COVID-19 has Surfaced 8 New Paradoxes in Senior Living

COVID-19 has Surfaced 8 New Paradoxes in Senior Living

COVID-19 has Surfaced 8 New Paradoxes in Senior Living 1920 1080 K4Connect

“While the full impact of COVID-19 remains unclear, we are beginning to speculate on how senior living as we know it, may be changed forever. “

By: Cindy Phillips | Managing Partner, K4Advisors

May 7, 2020

Like any disruption or crisis (Covid-19 included), there are always new ideas that emerge, but in some cases those ideas can be contradictory, making it even harder to decide what to do or how to emerge smarter, more agile and better able to serve your customers.

While the full impact of COVID-19 remains unclear, we are beginning to speculate on how senior living as we know it, may be changed forever. As I spend time doing that, what I am finding most interesting is that many of the changes I foresee are almost opposite of the existing norm. This provides a catalyst for innovation by way of resolving the competing sides of a paradox. 

Paradox is not a word we use in everyday life – but it seemed to fit perfectly. Merriam Webster cites under the definition – The ancient Greeks were well aware that a paradox can take us outside our usual way of thinking. They combined the prefix para- (“beyond” or “outside of“) with the verb dokein (“to think“), forming paradoxos, an adjective meaning “contrary to expectation.”

Here are 8 paradoxical contradictions I believe will drive change in our industry:

  1. Dining-In vs. Take-Away – This was a budding trend in 2019, and COVID-19 has locked it in.  Whether it has seasonal swings, there will be a segment of residents wanting both dining options. If communities add more “spacing” to venues, either by reservation times or less tables, some will not want to risk it nor may want to wait for an available time. Carry-out and grab-n-go will follow the trends of the larger U.S. population, and the industry needs to invest in tools for on-line ordering, packaging for grab-n-go, and resources for delivery.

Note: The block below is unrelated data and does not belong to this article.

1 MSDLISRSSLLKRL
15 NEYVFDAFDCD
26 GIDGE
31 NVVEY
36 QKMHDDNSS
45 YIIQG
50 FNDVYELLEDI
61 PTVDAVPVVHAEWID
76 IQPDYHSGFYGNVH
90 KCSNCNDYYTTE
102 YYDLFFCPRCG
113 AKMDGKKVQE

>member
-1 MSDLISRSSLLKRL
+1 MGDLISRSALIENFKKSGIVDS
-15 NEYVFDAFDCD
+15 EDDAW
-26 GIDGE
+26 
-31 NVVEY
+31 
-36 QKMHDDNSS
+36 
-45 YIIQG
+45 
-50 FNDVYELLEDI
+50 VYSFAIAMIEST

2. Virtual vs. In-person Community Activity – While born of necessity, virtual events, classes and religious services have become a norm in senior living programming. Why would this change? Hard to estimate the percentage split, but virtual should be part of the mix and offer residents the choice. It would naturally follow that at least one member of the activity or wellness staff will be dedicated to this modality.
  3. Content Curators vs Content Creators – Following the same thread of #2, we have seen some very engaging and popular online content, especially appealing to older adults, emerge during this social isolation period. Automating familiar games or activity, but also providing new educational material, how-to videos, virtual trips around the world, etc. For years, community staff have been responsible for designing and creating things to do, maybe their roles are evolving to “curators.” It opens up a world of possible content and reaches a much wider audience of residents.
  4. Virtual Sales & Marketing vs. Group Events & Community Tours – It has been commonplace in senior living to rely on leads to convert to event attendance to convert to private community tours to ultimately convert to move-ins. Things have changed. Most sales team are re-thinking their entire approach, knowing that social media marketing will be even more critical, and leveraging current resident networks to drive referrals. Telephone selling and closing skills will be paramount, and higher quality virtual tours (drone footage for larger campuses) will be a must-have.  Appointment setting and information sharing may go through a website chat-bot, so more staff is available to run small group events for the “hottest” leads.